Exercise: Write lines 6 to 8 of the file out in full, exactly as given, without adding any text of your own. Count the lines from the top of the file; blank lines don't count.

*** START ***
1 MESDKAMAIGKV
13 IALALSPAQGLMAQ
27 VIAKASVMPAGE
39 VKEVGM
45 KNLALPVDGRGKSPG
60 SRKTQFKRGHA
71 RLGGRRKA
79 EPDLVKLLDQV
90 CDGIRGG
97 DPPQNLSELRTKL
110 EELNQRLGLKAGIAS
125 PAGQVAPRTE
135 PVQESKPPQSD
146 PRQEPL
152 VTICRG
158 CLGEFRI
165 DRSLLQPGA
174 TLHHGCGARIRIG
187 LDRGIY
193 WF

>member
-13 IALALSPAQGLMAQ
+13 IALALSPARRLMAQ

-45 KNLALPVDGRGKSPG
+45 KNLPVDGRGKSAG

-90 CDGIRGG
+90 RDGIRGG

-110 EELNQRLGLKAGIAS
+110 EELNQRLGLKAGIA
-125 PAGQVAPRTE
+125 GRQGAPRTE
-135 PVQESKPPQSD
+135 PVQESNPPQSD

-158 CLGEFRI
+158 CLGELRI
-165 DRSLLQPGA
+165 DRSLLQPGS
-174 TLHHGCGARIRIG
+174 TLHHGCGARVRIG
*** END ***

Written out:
60 SRKTQFKRGHA
71 RLGGRRKA
79 EPDLVKLLDQV